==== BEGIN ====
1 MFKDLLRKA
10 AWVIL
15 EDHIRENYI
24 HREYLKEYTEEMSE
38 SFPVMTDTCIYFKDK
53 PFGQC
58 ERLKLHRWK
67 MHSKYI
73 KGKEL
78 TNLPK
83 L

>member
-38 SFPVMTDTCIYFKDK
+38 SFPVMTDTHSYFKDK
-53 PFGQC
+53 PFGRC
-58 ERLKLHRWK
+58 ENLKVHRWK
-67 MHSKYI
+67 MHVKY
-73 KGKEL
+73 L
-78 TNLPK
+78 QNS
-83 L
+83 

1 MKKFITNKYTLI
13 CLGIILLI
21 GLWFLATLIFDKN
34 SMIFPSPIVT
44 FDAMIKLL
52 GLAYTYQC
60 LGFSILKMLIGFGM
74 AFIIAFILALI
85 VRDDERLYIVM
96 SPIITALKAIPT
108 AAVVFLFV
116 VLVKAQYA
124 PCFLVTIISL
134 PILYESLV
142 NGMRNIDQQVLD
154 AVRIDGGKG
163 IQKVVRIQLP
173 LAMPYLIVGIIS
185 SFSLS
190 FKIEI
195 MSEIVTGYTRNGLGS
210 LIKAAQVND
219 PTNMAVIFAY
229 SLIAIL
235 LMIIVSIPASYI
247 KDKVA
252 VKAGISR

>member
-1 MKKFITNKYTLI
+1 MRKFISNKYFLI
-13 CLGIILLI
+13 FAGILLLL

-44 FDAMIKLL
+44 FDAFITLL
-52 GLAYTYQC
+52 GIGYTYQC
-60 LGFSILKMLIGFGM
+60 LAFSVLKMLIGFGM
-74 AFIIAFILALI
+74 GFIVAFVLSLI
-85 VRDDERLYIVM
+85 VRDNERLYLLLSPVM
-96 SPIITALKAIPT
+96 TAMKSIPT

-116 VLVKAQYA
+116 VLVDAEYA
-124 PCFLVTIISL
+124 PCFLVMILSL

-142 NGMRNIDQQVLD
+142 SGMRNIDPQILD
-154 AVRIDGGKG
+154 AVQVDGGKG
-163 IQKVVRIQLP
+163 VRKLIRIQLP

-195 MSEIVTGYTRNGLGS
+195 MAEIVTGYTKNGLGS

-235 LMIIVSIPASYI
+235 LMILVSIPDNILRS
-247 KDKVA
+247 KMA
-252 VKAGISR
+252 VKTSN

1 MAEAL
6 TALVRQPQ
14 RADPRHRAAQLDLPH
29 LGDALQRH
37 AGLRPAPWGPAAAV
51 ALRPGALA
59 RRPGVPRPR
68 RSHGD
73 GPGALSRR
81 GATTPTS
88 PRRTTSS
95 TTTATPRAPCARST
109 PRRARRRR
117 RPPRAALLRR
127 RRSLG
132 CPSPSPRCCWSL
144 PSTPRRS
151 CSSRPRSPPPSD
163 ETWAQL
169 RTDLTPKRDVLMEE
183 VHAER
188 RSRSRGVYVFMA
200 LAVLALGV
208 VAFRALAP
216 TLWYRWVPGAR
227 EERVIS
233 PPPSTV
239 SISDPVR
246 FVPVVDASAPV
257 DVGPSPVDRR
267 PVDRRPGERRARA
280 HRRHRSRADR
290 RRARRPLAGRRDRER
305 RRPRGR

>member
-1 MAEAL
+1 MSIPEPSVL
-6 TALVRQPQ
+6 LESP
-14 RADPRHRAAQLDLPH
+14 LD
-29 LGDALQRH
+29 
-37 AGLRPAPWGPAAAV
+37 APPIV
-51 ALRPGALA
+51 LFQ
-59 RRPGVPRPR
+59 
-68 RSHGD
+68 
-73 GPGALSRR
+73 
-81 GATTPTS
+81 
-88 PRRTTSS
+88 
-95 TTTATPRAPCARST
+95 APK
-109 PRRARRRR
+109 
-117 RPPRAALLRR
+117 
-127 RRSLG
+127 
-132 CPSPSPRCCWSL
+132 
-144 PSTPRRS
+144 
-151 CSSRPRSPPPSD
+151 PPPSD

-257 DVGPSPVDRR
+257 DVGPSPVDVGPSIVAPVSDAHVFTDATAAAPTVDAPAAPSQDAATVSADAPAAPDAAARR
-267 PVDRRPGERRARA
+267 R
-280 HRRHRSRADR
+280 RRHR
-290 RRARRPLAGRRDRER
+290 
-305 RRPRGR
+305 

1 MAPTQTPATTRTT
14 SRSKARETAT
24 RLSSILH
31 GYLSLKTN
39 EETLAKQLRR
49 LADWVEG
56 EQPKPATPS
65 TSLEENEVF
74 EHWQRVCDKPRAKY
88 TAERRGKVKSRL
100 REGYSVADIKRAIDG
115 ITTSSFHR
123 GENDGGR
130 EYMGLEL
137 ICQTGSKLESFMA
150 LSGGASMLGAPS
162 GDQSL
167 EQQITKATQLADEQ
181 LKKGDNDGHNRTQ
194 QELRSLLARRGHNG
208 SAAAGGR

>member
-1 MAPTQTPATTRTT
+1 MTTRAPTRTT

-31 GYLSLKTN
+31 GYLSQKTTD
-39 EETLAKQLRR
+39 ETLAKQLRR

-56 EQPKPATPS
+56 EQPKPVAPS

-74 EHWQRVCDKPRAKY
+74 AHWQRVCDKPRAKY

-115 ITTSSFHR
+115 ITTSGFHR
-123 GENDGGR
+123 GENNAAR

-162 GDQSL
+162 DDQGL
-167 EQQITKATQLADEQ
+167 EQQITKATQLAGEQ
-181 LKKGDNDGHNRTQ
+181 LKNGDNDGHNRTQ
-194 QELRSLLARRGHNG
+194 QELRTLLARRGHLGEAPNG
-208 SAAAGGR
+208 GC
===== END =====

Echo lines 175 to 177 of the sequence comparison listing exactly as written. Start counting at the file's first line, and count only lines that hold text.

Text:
49 LADWVEG
56 EQPKPATPS
65 TSLEENEVF